Drayer: As young Mariners pass milestone, how will they handle the full 162-game season?

Jun 7, 2021, 2:19 AM | Updated: 9:56 am
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The Mariners' roster is full of players who have never played 60 MLB games in a season. (Getty)

Sunday afternoon in Anaheim, the Mariners did something they did not do in 2020. They played a 61st game.

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That point seemed significant on a number of levels, so it was tossed around during the pregame show on 710 ESPN Seattle before the series finale against the Angels.

“With every game starting today, it means we push 2020 farther back in our memories,” said Rick Rizzs, the longtime voice of the Mariners. “There was no minor league season, there were no fans in the stands, but now, when the team comes back (to Seattle for a homestand) on June 14, we can put as many as 31,000 fans in the ballpark and we can watch the kids all season long, and it reminds us that we can get to game 162. We are getting closer to normalcy, and for me, that’s what game number 61 means.”

While things might feel back to normal in terms of baseball for most, ROOT Sports analyst and former MLB player Mike Blowers pointed out that the young Mariners players will be venturing into uncharted territory as the season continues.

“When you think about this club, Kyle Seager, Mitch Haniger, Tom Murphy and Dylan Moore are the only hitters to have gone through a major league 162-game schedule,” he said. “All the rest of these guys are going to go through it for the first time and that’s a difficult thing and that’s a valuable thing, because you know what? Come August, they call it the dog days for a reason. You’re tired physically and mentally and you have to find a way to fight through it.

“By the end of the year, you don’t even remember how many injuries you had to play through. That’s part of the process of being an everyday player at the major league level. It’s something they are going to have to go through, there’s only one way to know and that is to go through it.”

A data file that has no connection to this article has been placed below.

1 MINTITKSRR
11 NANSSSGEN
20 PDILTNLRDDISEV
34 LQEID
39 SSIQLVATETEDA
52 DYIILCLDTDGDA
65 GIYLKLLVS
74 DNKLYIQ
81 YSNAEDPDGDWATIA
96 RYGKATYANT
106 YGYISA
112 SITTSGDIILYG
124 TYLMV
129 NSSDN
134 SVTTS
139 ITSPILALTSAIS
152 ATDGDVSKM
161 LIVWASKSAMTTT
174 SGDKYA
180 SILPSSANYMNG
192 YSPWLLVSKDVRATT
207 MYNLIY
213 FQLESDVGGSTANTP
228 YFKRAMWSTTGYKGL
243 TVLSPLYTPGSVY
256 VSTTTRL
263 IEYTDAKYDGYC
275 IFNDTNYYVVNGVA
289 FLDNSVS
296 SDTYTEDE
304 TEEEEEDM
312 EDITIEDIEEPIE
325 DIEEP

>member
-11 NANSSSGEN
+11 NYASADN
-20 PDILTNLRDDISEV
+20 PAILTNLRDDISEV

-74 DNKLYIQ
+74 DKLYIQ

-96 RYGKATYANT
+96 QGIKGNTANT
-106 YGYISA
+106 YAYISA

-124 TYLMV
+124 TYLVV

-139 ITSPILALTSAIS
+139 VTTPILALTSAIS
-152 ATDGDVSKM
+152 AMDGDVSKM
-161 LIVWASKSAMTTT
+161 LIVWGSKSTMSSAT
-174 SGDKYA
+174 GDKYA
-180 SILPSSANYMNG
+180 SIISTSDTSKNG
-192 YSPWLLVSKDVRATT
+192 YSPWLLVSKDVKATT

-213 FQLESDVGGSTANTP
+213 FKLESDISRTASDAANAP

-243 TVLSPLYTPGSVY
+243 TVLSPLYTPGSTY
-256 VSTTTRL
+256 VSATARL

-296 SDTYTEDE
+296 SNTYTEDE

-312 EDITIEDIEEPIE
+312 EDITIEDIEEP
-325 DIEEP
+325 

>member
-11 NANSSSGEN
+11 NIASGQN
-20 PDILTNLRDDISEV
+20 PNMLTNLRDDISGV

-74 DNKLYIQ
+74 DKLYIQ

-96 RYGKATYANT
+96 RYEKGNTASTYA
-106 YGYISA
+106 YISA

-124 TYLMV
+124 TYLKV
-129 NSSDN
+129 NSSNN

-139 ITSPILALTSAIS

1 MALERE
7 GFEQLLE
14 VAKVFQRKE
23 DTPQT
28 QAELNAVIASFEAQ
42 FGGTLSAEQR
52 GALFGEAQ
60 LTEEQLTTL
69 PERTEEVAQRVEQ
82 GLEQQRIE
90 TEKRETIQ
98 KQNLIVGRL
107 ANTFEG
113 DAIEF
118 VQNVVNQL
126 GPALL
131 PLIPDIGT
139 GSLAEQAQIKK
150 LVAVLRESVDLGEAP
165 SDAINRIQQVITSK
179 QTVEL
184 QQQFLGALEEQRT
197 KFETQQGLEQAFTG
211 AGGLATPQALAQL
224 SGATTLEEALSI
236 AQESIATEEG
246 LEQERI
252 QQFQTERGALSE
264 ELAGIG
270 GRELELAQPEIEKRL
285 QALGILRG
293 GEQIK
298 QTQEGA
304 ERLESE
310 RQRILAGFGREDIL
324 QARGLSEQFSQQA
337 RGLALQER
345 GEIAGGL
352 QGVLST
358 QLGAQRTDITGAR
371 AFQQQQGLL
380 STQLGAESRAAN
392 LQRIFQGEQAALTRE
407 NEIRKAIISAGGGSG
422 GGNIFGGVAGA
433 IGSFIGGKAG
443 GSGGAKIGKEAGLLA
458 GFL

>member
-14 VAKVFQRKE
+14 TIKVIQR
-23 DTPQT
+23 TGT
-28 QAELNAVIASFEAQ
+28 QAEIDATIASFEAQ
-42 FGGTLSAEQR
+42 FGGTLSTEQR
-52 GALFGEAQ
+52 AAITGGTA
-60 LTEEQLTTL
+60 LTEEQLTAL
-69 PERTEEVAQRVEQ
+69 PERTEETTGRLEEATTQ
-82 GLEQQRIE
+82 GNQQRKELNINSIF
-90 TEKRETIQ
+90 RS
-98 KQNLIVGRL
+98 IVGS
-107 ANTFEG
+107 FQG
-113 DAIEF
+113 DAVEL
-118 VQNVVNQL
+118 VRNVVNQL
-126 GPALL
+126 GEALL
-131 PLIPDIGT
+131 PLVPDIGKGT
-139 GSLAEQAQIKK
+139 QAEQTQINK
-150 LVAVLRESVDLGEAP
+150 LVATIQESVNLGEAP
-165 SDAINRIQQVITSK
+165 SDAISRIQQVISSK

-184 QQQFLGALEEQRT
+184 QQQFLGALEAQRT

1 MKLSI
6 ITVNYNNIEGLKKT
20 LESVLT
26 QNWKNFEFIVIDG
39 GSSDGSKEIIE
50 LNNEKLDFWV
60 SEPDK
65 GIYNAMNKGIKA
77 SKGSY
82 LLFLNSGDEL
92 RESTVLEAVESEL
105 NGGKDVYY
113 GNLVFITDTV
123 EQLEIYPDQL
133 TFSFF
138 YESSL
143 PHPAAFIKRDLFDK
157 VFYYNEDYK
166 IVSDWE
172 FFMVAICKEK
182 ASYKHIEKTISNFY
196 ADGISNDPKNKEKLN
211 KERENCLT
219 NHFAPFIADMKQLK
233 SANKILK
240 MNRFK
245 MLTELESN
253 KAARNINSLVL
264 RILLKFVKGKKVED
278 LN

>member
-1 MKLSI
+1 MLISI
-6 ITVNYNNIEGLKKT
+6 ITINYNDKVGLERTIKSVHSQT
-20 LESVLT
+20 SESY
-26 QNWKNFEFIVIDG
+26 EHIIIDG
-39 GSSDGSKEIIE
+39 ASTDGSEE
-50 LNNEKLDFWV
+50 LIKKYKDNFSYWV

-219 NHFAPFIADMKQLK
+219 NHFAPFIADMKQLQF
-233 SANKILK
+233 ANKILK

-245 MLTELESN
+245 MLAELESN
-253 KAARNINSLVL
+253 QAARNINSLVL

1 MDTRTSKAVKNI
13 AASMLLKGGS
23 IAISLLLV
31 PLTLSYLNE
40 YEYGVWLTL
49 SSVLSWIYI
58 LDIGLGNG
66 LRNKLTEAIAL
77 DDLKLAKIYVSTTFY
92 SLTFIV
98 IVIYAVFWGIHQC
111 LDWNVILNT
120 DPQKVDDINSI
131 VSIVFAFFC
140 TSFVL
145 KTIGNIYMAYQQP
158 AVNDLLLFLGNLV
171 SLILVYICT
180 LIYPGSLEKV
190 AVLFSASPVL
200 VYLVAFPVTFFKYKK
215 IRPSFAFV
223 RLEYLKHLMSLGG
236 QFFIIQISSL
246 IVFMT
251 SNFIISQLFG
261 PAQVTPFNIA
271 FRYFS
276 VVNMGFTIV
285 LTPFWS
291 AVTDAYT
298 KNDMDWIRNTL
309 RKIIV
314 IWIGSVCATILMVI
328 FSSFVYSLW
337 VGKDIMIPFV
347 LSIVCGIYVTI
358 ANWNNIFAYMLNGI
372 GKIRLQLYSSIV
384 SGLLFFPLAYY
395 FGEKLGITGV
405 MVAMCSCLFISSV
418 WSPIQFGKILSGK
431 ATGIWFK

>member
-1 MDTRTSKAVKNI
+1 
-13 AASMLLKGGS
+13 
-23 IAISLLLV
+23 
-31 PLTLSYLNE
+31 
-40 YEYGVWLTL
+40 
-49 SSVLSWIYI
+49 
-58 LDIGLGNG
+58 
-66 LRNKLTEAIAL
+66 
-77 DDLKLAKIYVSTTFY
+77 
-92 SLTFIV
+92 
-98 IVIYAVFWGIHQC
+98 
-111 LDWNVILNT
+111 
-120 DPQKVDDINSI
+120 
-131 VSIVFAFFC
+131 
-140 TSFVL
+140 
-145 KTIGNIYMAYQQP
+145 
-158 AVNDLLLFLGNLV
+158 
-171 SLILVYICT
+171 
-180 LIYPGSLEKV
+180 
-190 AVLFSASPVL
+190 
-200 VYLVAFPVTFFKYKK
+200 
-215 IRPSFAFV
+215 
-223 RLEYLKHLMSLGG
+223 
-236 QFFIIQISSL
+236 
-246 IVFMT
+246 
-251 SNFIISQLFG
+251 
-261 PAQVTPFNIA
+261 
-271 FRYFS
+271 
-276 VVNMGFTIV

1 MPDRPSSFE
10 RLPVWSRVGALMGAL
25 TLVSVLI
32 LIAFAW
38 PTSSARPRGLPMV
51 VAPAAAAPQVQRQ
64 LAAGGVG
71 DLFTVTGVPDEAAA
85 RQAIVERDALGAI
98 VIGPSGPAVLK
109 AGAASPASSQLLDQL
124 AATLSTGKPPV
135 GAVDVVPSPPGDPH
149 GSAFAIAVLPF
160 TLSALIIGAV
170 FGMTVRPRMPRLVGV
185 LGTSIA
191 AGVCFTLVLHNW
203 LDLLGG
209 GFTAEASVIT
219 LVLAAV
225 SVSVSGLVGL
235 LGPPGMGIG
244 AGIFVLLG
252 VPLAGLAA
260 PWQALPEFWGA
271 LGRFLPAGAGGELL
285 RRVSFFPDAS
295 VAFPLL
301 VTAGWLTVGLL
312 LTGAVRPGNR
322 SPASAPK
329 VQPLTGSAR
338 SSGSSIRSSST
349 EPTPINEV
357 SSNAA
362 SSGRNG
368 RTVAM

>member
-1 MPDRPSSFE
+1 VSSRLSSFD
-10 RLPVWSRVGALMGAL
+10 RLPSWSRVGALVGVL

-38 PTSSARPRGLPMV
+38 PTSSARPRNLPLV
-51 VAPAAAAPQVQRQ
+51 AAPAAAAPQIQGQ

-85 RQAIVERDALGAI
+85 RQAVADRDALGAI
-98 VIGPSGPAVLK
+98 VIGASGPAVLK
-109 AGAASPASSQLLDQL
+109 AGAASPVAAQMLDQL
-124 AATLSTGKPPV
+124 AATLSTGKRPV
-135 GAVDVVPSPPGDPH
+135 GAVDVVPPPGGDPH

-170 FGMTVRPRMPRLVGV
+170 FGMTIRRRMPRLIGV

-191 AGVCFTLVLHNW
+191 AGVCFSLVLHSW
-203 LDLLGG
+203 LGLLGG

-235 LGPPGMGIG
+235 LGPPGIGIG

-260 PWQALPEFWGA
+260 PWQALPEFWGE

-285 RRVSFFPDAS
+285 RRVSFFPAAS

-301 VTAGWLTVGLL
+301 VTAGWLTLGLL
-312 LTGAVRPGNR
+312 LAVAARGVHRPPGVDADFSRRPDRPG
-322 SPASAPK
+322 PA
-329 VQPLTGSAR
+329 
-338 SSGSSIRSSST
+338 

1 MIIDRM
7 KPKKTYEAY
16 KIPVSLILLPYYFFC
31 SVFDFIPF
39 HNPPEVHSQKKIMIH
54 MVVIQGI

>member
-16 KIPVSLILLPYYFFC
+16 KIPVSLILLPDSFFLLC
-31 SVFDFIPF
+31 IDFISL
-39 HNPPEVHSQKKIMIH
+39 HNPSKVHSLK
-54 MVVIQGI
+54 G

Blowers cautions that the grind of a 162-game season might not be kind to some of these young players.

“A lot of these guys are going to struggle late in the season and I am expecting that to happen, but that is part of the process,” he said, noting that the pressure will be turned up as the summer goes on with bigger crowds at the park and teams starting to separate from the pack. “When you get into late August and September, playing teams that are going to get into the postseason, it’s different. But those are experiences they have to go through, and at times unfortunately it’s going to be painful, but that is part of the process.”

The changes coming up as the season wears on could catch those who only have the experience of the shorter 2020 season by surprise. August and September baseball is different, and if you haven’t been there, you don’t know.

“My first go-through where I was at the major league level for the entire season, when I started the year I weighed 210 pounds,” said Blowers. “By the time it was over I was 192 and I was mentally just done, but that prepared me going into the winter what I needed to do physically and when I went into spring training how to handle myself a bit better.”

For the Mariners to have played near-.500 baseball into June despite the injuries they have endured, Blowers sees the team in a good spot regarding development, with plenty more that can be accomplished in the coming months.

“I think they have done a pretty nice job competing,” he said. “If you had told me 60 games into it that this is where they were going to be, I would take it. And that’s before I even considered the amount of injuries that they have had. I don’t know what the record is going to be at the end of the year, that’s not the most important thing to me right now, but be competitive as the season moves on and see fewer and fewer mistakes. To have these games is so valuable to the process.”

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